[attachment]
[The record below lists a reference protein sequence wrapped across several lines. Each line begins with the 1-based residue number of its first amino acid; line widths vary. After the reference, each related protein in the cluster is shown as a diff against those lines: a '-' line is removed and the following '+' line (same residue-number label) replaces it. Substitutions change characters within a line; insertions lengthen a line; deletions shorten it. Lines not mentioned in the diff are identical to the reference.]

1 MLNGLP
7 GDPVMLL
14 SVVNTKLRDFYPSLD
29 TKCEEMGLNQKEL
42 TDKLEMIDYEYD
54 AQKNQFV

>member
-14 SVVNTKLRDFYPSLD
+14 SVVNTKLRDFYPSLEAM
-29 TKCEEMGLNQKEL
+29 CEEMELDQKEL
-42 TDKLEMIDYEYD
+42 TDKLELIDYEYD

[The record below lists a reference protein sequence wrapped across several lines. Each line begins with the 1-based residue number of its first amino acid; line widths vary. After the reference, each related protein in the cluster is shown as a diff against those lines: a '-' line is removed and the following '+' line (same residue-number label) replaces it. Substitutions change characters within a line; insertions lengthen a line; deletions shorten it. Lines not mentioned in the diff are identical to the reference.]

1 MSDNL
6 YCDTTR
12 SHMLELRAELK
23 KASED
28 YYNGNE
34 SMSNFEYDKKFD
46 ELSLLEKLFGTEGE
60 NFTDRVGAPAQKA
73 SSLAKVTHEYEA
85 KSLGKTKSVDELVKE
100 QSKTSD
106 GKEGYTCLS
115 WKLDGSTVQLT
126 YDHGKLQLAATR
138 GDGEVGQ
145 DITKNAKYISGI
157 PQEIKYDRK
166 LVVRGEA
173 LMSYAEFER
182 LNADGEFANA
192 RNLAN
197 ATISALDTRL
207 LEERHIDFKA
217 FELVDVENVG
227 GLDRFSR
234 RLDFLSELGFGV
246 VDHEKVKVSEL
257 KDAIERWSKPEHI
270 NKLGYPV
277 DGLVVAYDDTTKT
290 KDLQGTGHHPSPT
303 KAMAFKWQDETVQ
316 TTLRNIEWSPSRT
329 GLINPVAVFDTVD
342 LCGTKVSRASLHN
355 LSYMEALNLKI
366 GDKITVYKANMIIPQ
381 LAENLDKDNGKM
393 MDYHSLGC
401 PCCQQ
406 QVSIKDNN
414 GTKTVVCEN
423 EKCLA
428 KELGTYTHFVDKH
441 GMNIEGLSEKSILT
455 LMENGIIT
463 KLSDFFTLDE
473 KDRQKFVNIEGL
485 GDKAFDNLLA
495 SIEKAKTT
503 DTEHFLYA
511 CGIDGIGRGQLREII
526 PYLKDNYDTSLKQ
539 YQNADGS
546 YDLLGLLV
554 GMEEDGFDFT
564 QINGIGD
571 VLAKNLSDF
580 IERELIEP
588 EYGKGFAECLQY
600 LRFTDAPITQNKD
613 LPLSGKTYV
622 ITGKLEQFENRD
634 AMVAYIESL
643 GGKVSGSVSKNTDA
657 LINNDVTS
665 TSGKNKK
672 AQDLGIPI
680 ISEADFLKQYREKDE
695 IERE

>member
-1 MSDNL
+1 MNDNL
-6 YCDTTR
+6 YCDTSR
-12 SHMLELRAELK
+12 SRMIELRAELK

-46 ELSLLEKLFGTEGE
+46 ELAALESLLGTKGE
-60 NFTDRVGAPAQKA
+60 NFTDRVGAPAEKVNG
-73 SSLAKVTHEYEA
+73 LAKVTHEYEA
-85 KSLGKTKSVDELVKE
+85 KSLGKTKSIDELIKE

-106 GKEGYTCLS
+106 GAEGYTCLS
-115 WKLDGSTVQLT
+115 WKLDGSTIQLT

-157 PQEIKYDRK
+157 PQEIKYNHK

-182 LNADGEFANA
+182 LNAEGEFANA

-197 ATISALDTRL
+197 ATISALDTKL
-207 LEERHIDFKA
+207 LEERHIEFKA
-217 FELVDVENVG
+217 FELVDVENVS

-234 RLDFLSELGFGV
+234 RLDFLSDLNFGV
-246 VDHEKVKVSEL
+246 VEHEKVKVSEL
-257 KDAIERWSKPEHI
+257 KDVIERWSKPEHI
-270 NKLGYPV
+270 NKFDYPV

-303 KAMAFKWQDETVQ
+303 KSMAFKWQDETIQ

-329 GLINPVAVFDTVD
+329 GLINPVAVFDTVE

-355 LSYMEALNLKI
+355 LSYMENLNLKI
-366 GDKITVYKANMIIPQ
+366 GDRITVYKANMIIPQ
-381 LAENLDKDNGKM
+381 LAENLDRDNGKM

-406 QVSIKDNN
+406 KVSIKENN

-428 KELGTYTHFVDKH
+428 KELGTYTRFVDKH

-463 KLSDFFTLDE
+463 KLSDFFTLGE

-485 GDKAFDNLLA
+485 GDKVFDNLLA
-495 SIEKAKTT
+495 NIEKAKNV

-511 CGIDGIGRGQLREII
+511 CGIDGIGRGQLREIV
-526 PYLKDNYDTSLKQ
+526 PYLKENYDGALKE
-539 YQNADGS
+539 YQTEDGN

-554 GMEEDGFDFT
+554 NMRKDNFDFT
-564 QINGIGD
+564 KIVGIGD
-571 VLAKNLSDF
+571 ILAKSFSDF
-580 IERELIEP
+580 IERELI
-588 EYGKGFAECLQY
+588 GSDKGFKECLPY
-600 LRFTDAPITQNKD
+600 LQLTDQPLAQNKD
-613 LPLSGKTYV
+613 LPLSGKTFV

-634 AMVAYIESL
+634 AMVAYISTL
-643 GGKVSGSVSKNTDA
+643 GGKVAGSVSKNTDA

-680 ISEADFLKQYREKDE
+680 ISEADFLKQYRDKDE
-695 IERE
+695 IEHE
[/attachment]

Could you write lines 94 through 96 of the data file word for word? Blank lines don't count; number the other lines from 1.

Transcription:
+46 ELAALESLLGTKGE
-60 NFTDRVGAPAQKA
+60 NFTDRVGAPAEKVNG